Editor’s Note – From the “who do you believe” category once again, we have two articles about housing, posted just a day apart. One is very upbeat, the next speaks to a double disappointment. Who can anyone rely upon anymore? The “experts” say and expect one thing, based on who knows what, and then the reports come out, and they were off, again, and again, and again!
People are investing in their futures, relying on business numbers, especially new home starts, and also, the single largest investment most people make is housing – is anyone held liable? The economists expected a 1.6% increase in sales, yet the report shows “signed contracts to buy new homes fell 8.4 percent”. Close one!!!
On July 24th, Steve Russilillo wrote in the Wall Street Journal:
“Home prices are turning upward, another clear indication that housing market is in the midst of a growing comeback”
Yes, new home construction starts were up, based on builder’s confidence, this before the new home sales numbers for June would be released the next day on Wednesday, this morning. “Economists are expecting a 1.6% advance from a month earlier.” (Read the rest below in article one.)
Sales of newly built homes fell hard in June, despite new found optimism in the housing recovery, especially among the home builders themselves. Signed contracts to buy new homes fell 8.4 percent from the previous month, according to the U.S. Commerce Department, although they are still up 15 percent from a year ago.
Sales levels are now at their lowest since January. This is the second miss for housing in the same month. Sales of existing homes fell as well, despite expectations for a gain. (Read the rest below in article two.)
Where did this new found confidence come from? How were the experts so off again? What numbers were they looking at? After all, builders do not speculate on thin air. The numbers must be all over the place, and “experts” must be reading tea leaves, because when the reports that matter come out – people have bet on the wrong horse. There is culpability here, and these “experts” have a lot of explaining to do.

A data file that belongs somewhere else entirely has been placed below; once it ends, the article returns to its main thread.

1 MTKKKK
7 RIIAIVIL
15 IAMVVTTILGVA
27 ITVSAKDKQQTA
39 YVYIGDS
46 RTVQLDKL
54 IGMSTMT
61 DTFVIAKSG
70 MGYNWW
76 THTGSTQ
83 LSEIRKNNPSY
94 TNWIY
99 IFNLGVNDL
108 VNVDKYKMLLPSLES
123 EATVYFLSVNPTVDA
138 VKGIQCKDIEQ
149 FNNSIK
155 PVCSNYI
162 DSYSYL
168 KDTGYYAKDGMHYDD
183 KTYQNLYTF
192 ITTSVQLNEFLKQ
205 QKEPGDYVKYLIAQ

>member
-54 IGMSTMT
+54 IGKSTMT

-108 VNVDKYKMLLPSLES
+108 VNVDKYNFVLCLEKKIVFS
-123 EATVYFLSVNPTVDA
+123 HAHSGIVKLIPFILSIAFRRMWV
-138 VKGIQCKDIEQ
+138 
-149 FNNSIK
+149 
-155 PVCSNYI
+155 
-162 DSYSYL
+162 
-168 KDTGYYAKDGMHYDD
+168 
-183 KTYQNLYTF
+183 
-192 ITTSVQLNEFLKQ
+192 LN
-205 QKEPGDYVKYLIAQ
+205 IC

How can you base decisions on the information available, whether buying, selling, or building?
Again, you be the judge:
July 24, 2012
By Steven Russolillo – WSJ Blog – Market Beat
The gradual recovery in the housing market continues amid more upbeat news this morning. U.S. home prices rose 0.8% in May from a month earlier, the fourth-straight monthly increase, according to the FHFA’s monthly index. Prices are up 3.7% on a year-over-year basis.
This report coincided with data from Zillow, which showed home prices in the second quarter rose from the year-ago period for the first time since 2007. “Home prices are turning upward, another clear indication that housing market is in the midst of a growing comeback,” wrote Joel Naroff, president and chief economist at Naroff Economic Advisors.
Here’s a handy-dandy checklist of areas within the housing market showing signs of improvement:
U.S. home building rose last month jumped to the highest level in nearly four years. June housing starts increased 6.9% on a month-over-month basis to 760,000. Compared with a year ago, starts are up about 24%.
New Home Sales:
New-home sales rose in May after falling for two straight months. Sales jumped 7.6% to a seasonally adjusted annual rate of 369,000, well ahead of economists expectations. Sales were up nearly 20% from a year ago and have been rising on a year-over-year basis for eight straight months.
On Wednesday, new home sales for June will be released. Economists are expecting a 1.6% advance from a month earlier.
U.S. home builders’ confidence in July notched its biggest monthly jump in nearly 10 years. The National Association of Home Builders reported its housing market index surged six points from a month earlier to 35, the highest level since March 2007.